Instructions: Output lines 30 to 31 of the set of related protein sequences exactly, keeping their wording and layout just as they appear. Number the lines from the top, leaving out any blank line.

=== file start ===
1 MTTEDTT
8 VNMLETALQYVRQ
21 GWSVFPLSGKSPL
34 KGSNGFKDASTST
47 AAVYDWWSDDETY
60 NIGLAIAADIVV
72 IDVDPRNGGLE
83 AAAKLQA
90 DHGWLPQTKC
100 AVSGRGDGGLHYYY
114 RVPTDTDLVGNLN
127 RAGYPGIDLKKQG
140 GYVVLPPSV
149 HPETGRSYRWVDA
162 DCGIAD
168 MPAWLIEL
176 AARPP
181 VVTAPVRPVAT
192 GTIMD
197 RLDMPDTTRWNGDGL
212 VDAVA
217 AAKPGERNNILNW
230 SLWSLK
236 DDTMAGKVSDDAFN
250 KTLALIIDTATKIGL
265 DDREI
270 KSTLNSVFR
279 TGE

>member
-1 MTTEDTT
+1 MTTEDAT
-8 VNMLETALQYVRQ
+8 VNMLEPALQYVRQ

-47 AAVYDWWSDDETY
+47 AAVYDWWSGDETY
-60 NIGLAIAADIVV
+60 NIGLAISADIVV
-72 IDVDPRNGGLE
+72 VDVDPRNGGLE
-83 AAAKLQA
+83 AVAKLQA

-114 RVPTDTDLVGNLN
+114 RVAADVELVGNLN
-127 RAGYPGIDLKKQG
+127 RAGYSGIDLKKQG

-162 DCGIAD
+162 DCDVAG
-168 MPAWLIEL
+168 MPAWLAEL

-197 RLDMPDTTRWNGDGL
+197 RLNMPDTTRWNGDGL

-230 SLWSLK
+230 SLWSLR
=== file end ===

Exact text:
-1 MTTEDTT
+1 MTTEDAT